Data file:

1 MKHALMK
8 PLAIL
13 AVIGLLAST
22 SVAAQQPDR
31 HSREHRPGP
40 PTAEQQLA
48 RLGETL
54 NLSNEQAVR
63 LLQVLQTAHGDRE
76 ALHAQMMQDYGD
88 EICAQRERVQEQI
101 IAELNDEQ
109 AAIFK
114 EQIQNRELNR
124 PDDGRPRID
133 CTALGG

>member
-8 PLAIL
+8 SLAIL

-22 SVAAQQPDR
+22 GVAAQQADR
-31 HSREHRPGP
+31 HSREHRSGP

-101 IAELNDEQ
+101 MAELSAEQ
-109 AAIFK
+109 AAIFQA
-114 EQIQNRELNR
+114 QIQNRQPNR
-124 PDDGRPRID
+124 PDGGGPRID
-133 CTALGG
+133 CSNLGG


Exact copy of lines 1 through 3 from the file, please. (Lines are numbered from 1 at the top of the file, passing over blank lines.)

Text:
1 MKHALMK
8 PLAIL
13 AVIGLLAST